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1 The timing of this debate reinforces the chapter focus on bad shepherds. The healing of the blind man occurred during the feast of Tabernacles (or booths, John 7:1), while the shepherd discussion takes place during the feast of Dedication (Hanukkah; John 10:22). Hanukkah commemorates the re-dedication of the temple by Judas Maccabees in 165 BC. Previously, the Maccabees led a rebellion against the Hellenization of Israel and desecration of the temple by Antiochus Epiphanies, a very bad shepherd! While we might read this chapter in light of Psalm 23 (good shepherd), John’s context suggests that this story is better read in light of Ezekiel 34 (bad shepherd).

The Color Purple

Also See:

Value Of Life

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Author site: http://www.StephenWHiemstra.net, Publisher site: http://www.T2Pneuma.com.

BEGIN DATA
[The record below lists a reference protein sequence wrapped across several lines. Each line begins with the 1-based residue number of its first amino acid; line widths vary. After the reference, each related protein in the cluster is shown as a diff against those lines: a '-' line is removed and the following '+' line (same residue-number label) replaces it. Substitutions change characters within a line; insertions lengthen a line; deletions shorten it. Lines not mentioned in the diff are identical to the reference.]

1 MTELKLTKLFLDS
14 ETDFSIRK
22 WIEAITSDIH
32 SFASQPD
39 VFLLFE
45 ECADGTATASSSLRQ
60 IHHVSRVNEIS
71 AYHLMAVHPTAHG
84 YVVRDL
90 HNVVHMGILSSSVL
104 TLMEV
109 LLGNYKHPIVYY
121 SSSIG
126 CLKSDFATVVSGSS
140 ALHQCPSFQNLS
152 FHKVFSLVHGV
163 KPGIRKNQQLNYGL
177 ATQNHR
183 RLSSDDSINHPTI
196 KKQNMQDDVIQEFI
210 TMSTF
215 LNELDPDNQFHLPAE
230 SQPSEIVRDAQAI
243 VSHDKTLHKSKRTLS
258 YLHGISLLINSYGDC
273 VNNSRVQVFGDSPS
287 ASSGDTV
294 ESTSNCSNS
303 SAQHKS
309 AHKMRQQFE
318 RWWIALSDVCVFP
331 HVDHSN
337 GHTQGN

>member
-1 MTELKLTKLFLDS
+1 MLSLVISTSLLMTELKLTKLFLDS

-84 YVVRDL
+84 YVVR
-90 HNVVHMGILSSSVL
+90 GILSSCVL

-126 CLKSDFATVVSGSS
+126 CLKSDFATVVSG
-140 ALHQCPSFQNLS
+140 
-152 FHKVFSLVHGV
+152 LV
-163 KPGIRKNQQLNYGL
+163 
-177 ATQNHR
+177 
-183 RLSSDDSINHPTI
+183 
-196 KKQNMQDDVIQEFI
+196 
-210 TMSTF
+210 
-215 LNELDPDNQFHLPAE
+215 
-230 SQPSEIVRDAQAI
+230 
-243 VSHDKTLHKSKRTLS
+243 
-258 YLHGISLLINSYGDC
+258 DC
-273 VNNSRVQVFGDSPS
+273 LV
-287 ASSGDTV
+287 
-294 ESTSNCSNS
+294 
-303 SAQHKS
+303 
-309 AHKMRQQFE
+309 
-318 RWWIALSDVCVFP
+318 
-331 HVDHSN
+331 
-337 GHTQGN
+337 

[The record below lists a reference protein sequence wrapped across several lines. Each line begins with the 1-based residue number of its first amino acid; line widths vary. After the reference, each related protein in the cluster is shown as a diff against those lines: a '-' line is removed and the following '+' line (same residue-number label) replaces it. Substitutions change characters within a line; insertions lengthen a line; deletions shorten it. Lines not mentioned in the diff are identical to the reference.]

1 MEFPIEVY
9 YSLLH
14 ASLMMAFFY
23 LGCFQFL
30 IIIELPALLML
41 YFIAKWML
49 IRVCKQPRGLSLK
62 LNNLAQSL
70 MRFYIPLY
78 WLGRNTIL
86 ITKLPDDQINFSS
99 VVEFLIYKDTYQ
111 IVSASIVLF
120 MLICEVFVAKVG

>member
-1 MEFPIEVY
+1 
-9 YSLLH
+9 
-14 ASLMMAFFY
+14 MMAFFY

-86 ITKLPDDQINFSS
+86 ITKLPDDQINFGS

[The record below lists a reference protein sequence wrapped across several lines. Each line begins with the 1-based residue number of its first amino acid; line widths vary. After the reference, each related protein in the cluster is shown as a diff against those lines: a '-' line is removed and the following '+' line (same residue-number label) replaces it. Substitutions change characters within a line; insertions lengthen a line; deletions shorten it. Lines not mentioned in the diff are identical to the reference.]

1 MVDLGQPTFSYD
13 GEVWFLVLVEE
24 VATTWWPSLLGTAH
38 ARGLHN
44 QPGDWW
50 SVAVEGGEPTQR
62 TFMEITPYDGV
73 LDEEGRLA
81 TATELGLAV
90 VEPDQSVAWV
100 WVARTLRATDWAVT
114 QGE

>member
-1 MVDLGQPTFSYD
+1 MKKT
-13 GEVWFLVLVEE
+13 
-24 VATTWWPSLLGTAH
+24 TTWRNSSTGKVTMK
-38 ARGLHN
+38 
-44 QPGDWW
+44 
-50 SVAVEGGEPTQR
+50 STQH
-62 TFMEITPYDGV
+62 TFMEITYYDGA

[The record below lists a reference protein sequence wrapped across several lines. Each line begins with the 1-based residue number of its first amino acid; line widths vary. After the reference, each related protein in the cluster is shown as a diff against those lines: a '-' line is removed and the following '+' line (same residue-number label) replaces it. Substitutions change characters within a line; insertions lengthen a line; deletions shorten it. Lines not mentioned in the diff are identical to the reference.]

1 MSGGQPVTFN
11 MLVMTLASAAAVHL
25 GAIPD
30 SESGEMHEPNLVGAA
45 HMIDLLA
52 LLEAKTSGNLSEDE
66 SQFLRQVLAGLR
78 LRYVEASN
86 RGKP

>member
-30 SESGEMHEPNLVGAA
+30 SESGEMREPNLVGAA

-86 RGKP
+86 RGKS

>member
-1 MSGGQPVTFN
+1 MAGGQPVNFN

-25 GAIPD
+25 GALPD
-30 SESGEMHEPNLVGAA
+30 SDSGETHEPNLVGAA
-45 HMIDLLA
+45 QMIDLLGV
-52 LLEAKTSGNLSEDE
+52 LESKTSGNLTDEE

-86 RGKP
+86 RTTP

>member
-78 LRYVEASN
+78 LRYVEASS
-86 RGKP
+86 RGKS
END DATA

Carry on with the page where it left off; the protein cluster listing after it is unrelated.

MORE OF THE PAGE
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1 Corinthians 5: Be Holy

Photo by Stephen W. Hiemstra
Photo by Stephen W. Hiemstra

By Stephen W. Hiemstra

For seven days no leaven is to be found in your houses. If anyone eats what is leavened, that person will be cut off from the congregation of Israel, whether he is a sojourner or a native of the land (Exodus 12:19 ESV).

Is there any leaven in your life?

Say what?  In the middle of a discussion of sexual immorality, Paul gives us a lesson on leaven.  Jesus also talked about leaven saying:  Watch out; beware of the leaven of the Pharisees and the leaven of Herod (Mark 8:15 ESV) [1].

In order to understand Paul’s point, it is helpful to distinguish leaven from yeast.  If you are confused, you are not alone—so are translators.  For example, the English Standard version translates ζύμη (v 6) as leaven while the New International Version translates it as yeast following freedom of translation in BDAG (3389 ζύμη).  Yeast is a single-cell fungi used to ferment in baking, wine making, and brewing not commonly available in ancient times.  Leaven is fermented dough.